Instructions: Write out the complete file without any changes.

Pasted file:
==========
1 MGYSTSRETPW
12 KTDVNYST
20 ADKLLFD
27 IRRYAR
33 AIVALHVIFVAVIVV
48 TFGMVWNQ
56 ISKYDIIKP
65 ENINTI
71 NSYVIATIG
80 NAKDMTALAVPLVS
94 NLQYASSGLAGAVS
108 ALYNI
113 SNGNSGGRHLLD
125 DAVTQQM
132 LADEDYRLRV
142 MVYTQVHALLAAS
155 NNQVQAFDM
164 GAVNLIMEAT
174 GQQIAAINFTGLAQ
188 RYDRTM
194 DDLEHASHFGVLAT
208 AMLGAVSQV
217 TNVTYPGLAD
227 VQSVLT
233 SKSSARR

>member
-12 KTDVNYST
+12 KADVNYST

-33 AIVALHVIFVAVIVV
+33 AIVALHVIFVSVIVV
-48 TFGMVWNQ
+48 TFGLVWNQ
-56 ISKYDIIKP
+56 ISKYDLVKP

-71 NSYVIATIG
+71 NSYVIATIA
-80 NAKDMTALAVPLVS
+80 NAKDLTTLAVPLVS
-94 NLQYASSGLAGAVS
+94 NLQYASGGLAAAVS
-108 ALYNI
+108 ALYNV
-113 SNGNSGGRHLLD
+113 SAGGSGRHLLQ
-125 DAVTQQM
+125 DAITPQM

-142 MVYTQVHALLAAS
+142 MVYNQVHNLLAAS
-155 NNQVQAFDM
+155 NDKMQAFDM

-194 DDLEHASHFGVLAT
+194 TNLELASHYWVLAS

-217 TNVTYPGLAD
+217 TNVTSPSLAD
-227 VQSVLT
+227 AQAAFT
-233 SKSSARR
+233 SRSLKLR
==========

1 MGYSTSRETPW
12 KTDVNYST
20 ADKLLFD
27 IRRYAR
33 AIVALHVIFVAVIVV
48 TFGMVWNQ
56 ISKYDIIKP
65 ENINTI
71 NSYVIATIG
80 NAKDMTALAVPLVS
94 NLQYASSGLAGAVS
108 ALYNI
113 SNGNSGGRHLLD
125 DAVTQQM
132 LADEDYRLRV
142 MVYTQVHALLAAS
155 NNQVQAFDM
164 GAVNLIMEAT
174 GQQIAAINFTGLAQ
188 RYDRTM
194 DDLEHASHFGVLAT
208 AMLGAVSQV
217 TNVTYPGLAD
227 VQSVLT
233 SKSSARR

>member
-12 KTDVNYST
+12 KADVNYST

-33 AIVALHVIFVAVIVV
+33 AIVALHVIFVSVIVV
-48 TFGMVWNQ
+48 TFGLVWNQ
-56 ISKYDIIKP
+56 ISKYDLVKP

-71 NSYVIATIG
+71 NSYVIATIA
-80 NAKDMTALAVPLVS
+80 NAKDLTTLAVPLVS
-94 NLQYASSGLAGAVS
+94 NLQYASGGLAAAVS
-108 ALYNI
+108 ALYNV
-113 SNGNSGGRHLLD
+113 SAGGSGRHLLQ
-125 DAVTQQM
+125 DAITPQM

-142 MVYTQVHALLAAS
+142 MVYNQVHNLLAAS
-155 NNQVQAFDM
+155 NDKMQAFDM

-194 DDLEHASHFGVLAT
+194 TNLELASHYWVLAS

-217 TNVTYPGLAD
+217 TNVTSPSLAD
-227 VQSVLT
+227 AQAAFT
-233 SKSSARR
+233 SRSLKLR